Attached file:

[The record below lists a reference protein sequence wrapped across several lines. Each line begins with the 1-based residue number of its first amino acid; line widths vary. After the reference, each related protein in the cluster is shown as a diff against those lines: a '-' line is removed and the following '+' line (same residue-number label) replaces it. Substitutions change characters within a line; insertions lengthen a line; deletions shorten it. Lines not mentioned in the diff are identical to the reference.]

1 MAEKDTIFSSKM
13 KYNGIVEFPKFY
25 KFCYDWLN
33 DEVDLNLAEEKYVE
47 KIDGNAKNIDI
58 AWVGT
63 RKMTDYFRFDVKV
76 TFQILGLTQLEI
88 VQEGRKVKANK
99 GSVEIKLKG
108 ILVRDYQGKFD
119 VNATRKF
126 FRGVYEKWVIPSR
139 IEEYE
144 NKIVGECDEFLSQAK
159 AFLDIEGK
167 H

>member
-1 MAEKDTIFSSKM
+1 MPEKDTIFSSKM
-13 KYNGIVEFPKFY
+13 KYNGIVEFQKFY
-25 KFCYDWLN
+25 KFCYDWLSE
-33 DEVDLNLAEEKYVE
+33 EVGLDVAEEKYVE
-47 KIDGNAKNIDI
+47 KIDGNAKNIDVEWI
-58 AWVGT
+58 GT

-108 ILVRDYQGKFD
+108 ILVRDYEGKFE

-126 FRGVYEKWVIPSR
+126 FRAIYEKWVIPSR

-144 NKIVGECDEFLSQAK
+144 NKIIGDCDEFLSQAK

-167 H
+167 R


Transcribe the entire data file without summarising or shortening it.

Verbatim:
[The record below lists a reference protein sequence wrapped across several lines. Each line begins with the 1-based residue number of its first amino acid; line widths vary. After the reference, each related protein in the cluster is shown as a diff against those lines: a '-' line is removed and the following '+' line (same residue-number label) replaces it. Substitutions change characters within a line; insertions lengthen a line; deletions shorten it. Lines not mentioned in the diff are identical to the reference.]

1 MAEKDTIFSSKM
13 KYNGIVEFPKFY
25 KFCYDWLN
33 DEVDLNLAEEKYVE
47 KIDGNAKNIDI
58 AWVGT
63 RKMTDYFRFDVKV
76 TFQILGLTQLEI
88 VQEGRKVKANK
99 GSVEIKLKG
108 ILVRDYQGKFD
119 VNATRKF
126 FRGVYEKWVIPSR
139 IEEYE
144 NKIVGECDEFLSQAK
159 AFLDIEGK
167 H

>member
-1 MAEKDTIFSSKM
+1 MPEKDTIFSSKM
-13 KYNGIVEFPKFY
+13 KYNGIVEFQKFY
-25 KFCYDWLN
+25 KFCYDWLSE
-33 DEVDLNLAEEKYVE
+33 EVGLDVAEEKYVE
-47 KIDGNAKNIDI
+47 KIDGNAKNIDVEWI
-58 AWVGT
+58 GT

-108 ILVRDYQGKFD
+108 ILVRDYEGKFE

-126 FRGVYEKWVIPSR
+126 FRAIYEKWVIPSR

-144 NKIVGECDEFLSQAK
+144 NKIIGDCDEFLSQAK

-167 H
+167 R